Learning is as Easy as Breathing

This is my latest commentary for KAXE FM.  Thought I’d share it as a post, but you can here it by clicking here and finding it on the Between You and Me page.  This one is for you, Rita.  Hope I told the stories right.

Learning is as Easy as Breathing

Dr. Rita Smilkstein is an educator and an innovator.  Early on in her career, she found herself facing a room full of teen age boys who hated school and didn’t want to be there.  They were noisy and disruptive and she thought they just didn’t want to learn.  One day she brought a bunch of car magazines that she thought they’d like and said.  “Here’s the thing.  I want to teach but you don’t want to learn.  So those of you who don’t want to learn can take these magazines to the back of the room and the rest can stay up front with me. It’s okay.  I understand and I won’t be upset if you don’t want to learn.”  No one moved.  She thought they were just self-conscious so she said, “I’ll turn my back while you move.”  There was the sound of chairs and desks shuffling, but when she turned back around, none of the students had moved to the back.  In fact, they had all moved forward and formed a circle around her desk.  That was when she knew they really wanted to learn.  She started to consider how all of us are good at something—we learn things on our own all the time.  So what happens in school to shut that off.  So, she asked the students   “What is something outside of school that you are good at? Write down some notes from when you didn’t know how to do it–and how you got from there to being good at it.”

She has since done the same activity with  over 10,000 people—and all of them give the same or approximately the same answers over and over again.   I was curious or I had a need to know something, I tried it, made mistakes, practiced, asked questions, made mistakes, found some help, etc.

Rita realized that learning is as natural as breathing.  It is what the human brain loves to do.  It is full of neurons and branching, treelike structures called dendrites that continuously reach for more and more connections until a neural network is formed more sophisticated than any social network could ever hope to be.  With each step of the learning process, the neural network grows more dense and rooted.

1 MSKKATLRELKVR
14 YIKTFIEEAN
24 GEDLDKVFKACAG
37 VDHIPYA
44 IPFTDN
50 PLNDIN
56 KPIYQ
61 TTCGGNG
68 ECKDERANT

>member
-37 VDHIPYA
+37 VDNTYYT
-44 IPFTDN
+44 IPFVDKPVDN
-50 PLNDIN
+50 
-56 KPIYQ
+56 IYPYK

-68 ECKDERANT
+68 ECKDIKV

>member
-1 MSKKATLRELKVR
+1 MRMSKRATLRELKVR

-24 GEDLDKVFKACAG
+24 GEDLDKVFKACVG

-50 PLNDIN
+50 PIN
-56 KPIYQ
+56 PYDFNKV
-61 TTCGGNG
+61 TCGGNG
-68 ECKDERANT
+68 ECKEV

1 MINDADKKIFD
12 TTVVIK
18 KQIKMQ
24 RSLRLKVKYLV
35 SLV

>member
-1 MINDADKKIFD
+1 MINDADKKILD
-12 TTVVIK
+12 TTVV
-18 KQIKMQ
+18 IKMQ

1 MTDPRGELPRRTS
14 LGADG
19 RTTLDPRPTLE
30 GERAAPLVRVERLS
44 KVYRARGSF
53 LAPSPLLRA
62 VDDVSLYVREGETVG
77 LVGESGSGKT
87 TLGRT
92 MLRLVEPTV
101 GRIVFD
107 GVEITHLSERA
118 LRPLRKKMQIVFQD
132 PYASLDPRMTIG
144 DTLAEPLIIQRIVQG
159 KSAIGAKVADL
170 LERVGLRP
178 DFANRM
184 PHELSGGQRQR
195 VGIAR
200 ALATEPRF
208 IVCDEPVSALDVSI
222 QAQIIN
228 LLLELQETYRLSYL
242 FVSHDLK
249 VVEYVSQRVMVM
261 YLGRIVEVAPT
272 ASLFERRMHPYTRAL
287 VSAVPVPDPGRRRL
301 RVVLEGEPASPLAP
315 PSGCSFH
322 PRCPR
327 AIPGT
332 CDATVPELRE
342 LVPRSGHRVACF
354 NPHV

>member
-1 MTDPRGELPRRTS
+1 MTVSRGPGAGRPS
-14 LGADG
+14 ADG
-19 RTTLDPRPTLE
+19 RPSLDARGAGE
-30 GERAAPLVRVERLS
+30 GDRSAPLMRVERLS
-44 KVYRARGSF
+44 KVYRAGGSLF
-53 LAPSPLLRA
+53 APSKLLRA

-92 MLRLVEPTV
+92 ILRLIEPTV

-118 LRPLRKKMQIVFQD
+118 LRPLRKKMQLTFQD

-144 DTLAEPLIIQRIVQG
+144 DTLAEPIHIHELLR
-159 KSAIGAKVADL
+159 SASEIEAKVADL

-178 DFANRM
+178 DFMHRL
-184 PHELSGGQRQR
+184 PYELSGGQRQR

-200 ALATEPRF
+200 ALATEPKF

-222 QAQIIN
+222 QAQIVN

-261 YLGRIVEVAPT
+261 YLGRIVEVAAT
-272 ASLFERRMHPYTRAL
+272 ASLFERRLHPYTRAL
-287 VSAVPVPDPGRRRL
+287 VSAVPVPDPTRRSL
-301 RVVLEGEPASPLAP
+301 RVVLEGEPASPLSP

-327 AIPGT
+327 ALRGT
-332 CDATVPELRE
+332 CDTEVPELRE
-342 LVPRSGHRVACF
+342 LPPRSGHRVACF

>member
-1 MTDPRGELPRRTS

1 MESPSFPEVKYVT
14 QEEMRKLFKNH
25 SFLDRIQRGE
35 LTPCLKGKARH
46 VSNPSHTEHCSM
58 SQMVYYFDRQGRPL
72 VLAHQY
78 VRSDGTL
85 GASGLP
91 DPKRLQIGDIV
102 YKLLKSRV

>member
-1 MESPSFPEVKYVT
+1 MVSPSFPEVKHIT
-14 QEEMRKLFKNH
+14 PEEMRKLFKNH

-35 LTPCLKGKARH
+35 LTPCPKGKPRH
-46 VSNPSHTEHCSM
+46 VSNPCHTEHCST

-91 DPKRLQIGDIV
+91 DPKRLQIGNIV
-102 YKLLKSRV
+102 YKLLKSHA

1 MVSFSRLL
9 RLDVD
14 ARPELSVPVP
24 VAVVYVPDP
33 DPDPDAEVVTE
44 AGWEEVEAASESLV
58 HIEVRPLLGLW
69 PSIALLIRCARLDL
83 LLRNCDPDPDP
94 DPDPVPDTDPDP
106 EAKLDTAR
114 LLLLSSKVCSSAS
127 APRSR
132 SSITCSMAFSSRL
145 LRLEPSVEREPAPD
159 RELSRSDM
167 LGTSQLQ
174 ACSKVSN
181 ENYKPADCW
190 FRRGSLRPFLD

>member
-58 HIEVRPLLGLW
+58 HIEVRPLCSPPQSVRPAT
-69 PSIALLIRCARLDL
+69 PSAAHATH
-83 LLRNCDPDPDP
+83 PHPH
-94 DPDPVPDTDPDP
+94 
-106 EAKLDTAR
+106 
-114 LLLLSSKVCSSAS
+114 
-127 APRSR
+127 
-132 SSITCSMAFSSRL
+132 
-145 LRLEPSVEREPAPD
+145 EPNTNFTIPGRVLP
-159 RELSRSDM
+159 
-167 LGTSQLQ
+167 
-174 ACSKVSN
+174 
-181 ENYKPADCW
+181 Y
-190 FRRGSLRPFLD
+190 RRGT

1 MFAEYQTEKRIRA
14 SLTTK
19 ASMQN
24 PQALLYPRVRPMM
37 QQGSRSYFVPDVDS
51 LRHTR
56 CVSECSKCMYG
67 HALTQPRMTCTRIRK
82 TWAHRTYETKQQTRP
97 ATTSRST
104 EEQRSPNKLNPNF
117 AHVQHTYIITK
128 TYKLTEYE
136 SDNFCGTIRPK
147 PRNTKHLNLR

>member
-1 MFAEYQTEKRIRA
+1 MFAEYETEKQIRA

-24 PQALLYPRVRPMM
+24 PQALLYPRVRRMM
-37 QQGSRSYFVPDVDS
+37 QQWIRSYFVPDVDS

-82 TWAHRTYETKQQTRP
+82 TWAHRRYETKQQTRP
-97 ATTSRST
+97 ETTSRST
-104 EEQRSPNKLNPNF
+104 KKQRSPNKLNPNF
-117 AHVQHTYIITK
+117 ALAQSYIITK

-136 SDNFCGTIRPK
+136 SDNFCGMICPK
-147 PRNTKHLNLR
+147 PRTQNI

Early on in her learning, Rita asked another critical question.  If everybody learns the same way—why are we not teaching the way human beings learn naturally?

When I was first introduced to Rita’s work, it was through her textbook called Tools for Writing that was originally published by Harcourt Brace but was at the time out of print.  I was teaching developmental English at a tribal college on The Pine Ridge Reservation.  The task facing me was daunting—a population of mostly older adult students who very much wanted to create a new life for themselves and their children.  Like Rita, I was facing a room full of uncertain learners who weren’t really sure they could do this thing called “college.”  I decided to follow her path precisely.  I started by asking them What is something outside of school that you are good at?  It was like opening a window—all of the students had things they were proud of, difficult undertakings, things they had struggled with but learned to do.  We talked about how real learning takes place in the brain, these intricate dendrites hooking up with one another over time, step by step.

I can’t explain to you what happened over the first weeks and then semesters as I began to teach students the way they naturally learn.  The results stunned me.  Students came early and stayed late.  They worked together with nasty things like dependent and independent clause.  They began dreaming in prepositional phrases.  And they loved it.  When I explained that dendrites can bloom or prune in just four days—they began to make jokes about a bad weekend where they “killed a few off.”

Rita says that the seven magic words for the human brain are, “See if you can figure this out.”  The brain jumps to attention, excited suddenly by possibilities, by innovation, by unseen potentials.  The little known fact is that, as Rita says, we were born to learn.  Learning is what we do.  When the brain is activated by an intriguing thing to solve, it sends off all kinds of cool endorphins and feel good responses.  In fact, it gets high naturally from learning.

Most would agree that our schools need innovation—or renovation.  Why not begin here, with this most basic recognition of how the brain naturally learns.  I’m not an expert on No Child Left Behind, but my experience tells me that the brain is not an empty, passive container that tolerates an effort to shove information in like insulation in a wall.  Rita says when all we do is fill in the blanks, our brain builds dendrites for how to fill in the blanks—nothing more.  And that is not learning.  So, what do you think?  Should we see if we can figure this out?

 

 

 

 

 

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